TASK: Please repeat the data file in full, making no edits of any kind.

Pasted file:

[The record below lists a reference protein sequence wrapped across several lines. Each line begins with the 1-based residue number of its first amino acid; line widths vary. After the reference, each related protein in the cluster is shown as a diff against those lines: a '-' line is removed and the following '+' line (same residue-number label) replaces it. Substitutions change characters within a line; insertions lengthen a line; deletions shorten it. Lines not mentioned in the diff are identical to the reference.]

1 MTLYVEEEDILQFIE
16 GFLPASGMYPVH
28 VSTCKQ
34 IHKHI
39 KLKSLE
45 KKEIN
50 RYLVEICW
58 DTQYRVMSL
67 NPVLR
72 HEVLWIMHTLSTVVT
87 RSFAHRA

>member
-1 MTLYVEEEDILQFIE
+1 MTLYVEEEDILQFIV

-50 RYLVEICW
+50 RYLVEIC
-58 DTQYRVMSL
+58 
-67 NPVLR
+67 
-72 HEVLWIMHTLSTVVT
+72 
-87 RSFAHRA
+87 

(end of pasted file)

[The record below lists a reference protein sequence wrapped across several lines. Each line begins with the 1-based residue number of its first amino acid; line widths vary. After the reference, each related protein in the cluster is shown as a diff against those lines: a '-' line is removed and the following '+' line (same residue-number label) replaces it. Substitutions change characters within a line; insertions lengthen a line; deletions shorten it. Lines not mentioned in the diff are identical to the reference.]

1 MTLYVEEEDILQFIE
16 GFLPASGMYPVH
28 VSTCKQ
34 IHKHI
39 KLKSLE
45 KKEIN
50 RYLVEICW
58 DTQYRVMSL
67 NPVLR
72 HEVLWIMHTLSTVVT
87 RSFAHRA

>member
-1 MTLYVEEEDILQFIE
+1 MTLYVEEEDILQFIV

-50 RYLVEICW
+50 RYLVEIC
-58 DTQYRVMSL
+58 
-67 NPVLR
+67 
-72 HEVLWIMHTLSTVVT
+72 
-87 RSFAHRA
+87 